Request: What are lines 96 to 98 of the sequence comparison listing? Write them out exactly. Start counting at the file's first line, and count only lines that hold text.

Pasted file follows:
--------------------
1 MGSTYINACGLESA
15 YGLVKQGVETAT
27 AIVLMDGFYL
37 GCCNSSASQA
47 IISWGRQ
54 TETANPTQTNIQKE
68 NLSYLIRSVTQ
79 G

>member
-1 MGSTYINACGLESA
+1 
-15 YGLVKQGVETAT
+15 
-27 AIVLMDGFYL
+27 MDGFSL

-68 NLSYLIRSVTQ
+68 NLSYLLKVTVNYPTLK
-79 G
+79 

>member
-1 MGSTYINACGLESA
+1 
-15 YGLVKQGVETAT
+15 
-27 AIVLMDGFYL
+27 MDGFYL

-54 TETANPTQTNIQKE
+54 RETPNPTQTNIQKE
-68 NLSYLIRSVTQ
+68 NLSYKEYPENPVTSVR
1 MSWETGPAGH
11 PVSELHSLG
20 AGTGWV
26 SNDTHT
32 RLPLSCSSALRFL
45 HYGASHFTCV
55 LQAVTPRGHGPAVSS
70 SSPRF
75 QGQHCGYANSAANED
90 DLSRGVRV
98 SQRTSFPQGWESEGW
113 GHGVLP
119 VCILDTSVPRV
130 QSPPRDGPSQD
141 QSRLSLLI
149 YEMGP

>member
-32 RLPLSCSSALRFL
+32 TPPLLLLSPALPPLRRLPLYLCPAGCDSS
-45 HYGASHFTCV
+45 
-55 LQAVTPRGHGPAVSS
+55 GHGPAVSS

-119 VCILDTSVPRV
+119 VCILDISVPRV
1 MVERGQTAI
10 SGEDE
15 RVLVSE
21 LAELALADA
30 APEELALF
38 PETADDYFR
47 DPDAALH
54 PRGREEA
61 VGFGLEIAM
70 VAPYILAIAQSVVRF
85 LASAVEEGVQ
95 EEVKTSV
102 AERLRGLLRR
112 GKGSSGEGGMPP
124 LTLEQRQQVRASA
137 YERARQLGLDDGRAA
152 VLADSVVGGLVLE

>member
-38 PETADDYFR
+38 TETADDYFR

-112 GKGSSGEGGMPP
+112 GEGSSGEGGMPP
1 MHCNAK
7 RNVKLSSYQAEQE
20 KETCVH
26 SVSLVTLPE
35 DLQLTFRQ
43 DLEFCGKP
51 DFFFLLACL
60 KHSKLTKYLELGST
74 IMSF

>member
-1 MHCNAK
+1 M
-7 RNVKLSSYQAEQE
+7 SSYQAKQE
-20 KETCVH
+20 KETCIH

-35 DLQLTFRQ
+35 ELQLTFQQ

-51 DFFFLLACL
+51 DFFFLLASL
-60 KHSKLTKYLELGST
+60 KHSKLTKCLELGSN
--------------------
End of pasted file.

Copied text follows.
-51 DFFFLLACL
+51 DFFFLLASL
-60 KHSKLTKYLELGST